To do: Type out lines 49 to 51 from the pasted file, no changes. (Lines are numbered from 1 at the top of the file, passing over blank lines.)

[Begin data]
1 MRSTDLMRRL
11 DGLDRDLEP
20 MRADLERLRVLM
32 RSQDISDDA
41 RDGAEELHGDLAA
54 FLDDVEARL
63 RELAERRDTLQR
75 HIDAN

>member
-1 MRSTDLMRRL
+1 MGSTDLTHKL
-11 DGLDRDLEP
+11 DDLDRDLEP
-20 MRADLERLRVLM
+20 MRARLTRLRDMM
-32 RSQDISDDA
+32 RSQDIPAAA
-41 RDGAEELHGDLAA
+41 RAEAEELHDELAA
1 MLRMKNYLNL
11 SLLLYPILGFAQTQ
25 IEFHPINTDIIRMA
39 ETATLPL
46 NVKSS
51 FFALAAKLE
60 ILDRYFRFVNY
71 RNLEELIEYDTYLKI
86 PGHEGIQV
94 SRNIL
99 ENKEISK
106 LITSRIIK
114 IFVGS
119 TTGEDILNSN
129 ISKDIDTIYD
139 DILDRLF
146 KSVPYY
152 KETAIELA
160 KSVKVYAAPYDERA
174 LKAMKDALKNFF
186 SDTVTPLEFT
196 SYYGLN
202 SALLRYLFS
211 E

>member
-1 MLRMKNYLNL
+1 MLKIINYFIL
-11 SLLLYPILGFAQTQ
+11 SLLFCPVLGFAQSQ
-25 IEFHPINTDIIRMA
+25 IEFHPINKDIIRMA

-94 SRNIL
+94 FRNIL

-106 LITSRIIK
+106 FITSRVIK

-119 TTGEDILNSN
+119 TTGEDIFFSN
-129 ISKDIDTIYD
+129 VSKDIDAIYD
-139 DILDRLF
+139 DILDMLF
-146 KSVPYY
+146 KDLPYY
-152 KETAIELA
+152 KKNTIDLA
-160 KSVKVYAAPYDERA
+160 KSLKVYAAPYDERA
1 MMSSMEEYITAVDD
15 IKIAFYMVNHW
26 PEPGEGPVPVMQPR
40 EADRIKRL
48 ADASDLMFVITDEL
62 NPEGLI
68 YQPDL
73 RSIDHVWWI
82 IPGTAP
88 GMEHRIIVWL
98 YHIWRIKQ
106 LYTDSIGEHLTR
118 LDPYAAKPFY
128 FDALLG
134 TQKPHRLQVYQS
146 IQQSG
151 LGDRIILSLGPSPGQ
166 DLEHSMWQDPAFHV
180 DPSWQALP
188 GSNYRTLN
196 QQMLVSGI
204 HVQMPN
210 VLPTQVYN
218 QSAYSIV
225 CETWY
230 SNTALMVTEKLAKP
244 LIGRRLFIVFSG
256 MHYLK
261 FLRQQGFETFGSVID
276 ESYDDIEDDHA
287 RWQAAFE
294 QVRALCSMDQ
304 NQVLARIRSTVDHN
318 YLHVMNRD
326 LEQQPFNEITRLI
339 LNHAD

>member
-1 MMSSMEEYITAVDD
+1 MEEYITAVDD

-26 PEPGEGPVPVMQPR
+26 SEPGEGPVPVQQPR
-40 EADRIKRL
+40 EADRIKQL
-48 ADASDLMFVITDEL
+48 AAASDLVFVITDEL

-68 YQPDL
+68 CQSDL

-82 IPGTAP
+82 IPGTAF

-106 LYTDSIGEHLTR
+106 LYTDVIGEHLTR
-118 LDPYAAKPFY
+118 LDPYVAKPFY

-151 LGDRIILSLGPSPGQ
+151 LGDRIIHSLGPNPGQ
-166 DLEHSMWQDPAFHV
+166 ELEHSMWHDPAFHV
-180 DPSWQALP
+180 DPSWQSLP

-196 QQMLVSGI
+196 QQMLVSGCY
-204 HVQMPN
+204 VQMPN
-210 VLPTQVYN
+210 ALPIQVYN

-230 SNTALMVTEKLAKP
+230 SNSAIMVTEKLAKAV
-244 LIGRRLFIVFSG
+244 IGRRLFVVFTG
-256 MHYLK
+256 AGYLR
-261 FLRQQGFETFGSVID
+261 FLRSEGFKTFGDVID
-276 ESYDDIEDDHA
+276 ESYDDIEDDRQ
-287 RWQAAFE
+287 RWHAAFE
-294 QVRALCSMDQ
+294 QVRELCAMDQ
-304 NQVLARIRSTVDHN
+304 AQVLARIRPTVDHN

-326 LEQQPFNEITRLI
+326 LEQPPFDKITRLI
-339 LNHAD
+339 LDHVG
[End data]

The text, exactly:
-25 IEFHPINTDIIRMA
+25 IEFHPINKDIIRMA

-94 SRNIL